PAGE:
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The same goes for a real estate agent – their best interest is to help the seller, not the buyer.
That’s why you need to do all your research before you jump into a purchase.
You’ll also need to spend a significant amount of time talking to the experts.
Mortgage brokers, selling agents, tax accountants and financial advisers will be able to give you invaluable specialist advice in their field.
3. If the dollars don’t work, consider other options
If buying a home in the area you want just simply isn’t viable at this stage, consider other options.
Maybe you could invest in a property in a more affordable area, and then rent in your desired neighbourhood?
The advantages are two-fold: you get a foot on the property investment ladder, and you can live where you want to live even when it’s out of your purchasing price range.
You could also consider bumping up your borrowing power by renting out rooms in the home you want to buy.
How would your finances look to a lender if you had rental income added to it?
4. Consider your budget your best friend
It’s a crime that budgeting is not a subject taught at school, because it’s a life skill that every adult should be adept at.
Budgeting basically means balancing expenditure and income, with the goal of having money left over.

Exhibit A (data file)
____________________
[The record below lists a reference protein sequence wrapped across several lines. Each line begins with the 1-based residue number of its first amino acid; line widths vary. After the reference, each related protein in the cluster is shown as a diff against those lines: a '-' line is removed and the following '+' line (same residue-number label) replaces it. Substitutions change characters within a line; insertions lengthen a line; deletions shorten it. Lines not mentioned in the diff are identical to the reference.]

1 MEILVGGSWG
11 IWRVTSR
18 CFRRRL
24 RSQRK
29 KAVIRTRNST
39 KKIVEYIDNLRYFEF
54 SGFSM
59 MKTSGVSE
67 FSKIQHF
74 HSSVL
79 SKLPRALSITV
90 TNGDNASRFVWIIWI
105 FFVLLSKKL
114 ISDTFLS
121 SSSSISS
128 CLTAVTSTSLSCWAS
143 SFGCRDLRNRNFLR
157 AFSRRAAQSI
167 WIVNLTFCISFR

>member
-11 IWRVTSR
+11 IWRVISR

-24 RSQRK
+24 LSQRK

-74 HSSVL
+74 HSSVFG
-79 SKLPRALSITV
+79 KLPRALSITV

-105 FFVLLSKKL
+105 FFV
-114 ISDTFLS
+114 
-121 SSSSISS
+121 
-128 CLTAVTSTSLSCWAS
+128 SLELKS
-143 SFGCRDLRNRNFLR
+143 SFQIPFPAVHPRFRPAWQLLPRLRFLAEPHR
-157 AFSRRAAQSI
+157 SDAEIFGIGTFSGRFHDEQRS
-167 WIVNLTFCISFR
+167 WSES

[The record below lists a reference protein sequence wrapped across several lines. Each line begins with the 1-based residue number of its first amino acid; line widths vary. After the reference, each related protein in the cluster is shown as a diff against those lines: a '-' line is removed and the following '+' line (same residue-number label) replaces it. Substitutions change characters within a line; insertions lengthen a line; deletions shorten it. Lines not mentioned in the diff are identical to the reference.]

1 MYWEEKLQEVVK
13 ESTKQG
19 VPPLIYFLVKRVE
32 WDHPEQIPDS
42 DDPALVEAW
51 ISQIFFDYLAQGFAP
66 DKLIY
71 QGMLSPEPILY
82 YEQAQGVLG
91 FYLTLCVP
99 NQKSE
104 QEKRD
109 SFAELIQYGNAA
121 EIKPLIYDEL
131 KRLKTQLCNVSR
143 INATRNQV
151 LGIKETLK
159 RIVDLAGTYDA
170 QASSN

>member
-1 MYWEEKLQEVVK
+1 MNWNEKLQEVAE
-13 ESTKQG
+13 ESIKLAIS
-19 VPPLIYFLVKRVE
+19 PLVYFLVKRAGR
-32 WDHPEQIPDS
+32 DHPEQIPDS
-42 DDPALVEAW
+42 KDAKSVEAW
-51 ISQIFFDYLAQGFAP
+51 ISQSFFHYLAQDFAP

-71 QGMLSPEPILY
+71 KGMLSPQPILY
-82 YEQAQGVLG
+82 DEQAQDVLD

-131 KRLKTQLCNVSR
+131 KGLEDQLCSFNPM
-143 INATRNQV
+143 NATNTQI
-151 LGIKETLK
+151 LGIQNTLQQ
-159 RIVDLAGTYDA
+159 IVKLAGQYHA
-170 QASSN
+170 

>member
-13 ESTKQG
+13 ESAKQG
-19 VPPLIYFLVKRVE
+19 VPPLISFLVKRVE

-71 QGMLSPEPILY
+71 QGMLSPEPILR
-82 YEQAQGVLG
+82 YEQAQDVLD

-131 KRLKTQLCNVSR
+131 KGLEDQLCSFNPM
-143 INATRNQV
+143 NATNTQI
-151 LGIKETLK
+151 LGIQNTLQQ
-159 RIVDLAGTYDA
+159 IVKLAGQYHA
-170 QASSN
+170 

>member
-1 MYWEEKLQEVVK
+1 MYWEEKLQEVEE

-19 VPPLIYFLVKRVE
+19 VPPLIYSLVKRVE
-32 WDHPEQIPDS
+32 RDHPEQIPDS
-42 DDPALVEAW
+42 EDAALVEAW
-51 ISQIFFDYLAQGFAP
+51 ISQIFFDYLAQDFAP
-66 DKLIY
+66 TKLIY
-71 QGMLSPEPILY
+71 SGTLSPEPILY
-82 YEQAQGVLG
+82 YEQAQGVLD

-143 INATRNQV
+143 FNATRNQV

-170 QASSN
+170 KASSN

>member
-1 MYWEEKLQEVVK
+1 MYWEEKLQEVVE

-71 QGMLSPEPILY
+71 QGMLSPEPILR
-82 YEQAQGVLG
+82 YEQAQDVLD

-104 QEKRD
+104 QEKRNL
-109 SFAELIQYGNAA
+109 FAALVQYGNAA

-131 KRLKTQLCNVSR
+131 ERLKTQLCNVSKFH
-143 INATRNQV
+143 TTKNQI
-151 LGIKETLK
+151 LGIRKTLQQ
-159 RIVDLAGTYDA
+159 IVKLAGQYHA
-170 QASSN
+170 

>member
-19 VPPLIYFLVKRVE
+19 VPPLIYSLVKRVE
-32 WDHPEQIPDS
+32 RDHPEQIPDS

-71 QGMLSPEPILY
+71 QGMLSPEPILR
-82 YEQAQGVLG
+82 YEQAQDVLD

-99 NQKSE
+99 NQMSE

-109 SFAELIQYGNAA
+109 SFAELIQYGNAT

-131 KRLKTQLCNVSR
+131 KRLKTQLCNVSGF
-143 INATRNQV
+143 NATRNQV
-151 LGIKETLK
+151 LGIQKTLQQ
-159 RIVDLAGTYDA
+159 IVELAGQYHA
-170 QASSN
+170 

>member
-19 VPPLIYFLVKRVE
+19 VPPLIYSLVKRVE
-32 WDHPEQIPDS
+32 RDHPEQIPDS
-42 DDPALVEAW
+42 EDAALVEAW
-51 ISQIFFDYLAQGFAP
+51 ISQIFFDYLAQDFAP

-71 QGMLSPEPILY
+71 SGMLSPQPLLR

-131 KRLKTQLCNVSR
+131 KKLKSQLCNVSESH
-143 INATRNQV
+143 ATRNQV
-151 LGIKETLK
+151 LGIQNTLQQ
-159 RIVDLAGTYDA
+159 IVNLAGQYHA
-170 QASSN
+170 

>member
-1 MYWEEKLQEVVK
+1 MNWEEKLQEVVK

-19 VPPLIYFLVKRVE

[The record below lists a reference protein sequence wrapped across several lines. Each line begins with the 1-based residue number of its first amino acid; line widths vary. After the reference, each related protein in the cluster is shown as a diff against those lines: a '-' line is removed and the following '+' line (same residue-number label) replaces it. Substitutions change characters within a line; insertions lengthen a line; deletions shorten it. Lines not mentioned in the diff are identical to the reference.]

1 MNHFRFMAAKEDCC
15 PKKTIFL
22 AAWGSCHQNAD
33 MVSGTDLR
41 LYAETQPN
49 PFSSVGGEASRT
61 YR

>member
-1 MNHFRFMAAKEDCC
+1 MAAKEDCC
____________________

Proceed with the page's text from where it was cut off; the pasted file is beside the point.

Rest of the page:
Too many of us are struggling through life with no budgeting plan, living beyond our means, and paying dearly for it.
I can’t stress enough how important it is to begin a budget as early as you can.
If, at the end of the month, you’ve spent more than you earned, then you need to change the way you spend – or at least, realise that you need to find ways to increase your income.
Saving is the goal of your budget, not just a bonus at the end.
It takes a fair bit of practice and trial and error, but ultimately when it comes to buying life’s big-ticket items like houses, having a solid budget in place means you’ll know exactly what you can afford.
Being a good ‘money manager’ takes a lot of the uncertainty and fear out of managing a mortgage.
Ultimately, while buying a home as a young adult has its challenges, it’s not impossible – even in markets as expensive as Sydney.
If you’re committed, there are many strategies you can employ now (even as a teenager) that will help to make property ownership a possibility sooner rather than later.
Want some help?
If you’re thinking of buying your next home (or maybe your first home) and you’d like to explore how the team of specialist home buyer’s agents at Metropole can help level the playing field for you why not have a chat with us?
We’ll explain our unique 5 step home acquisition process that will help you decide what type of property best suits you and where that property is located.
Or please call us on 1300 20 30 30 to find out how we can help you or complete this form to send us your wish list and we will contact you.
We’ll also send you our consumer report – The Home Buyer’s Protection Pack when you leave your details here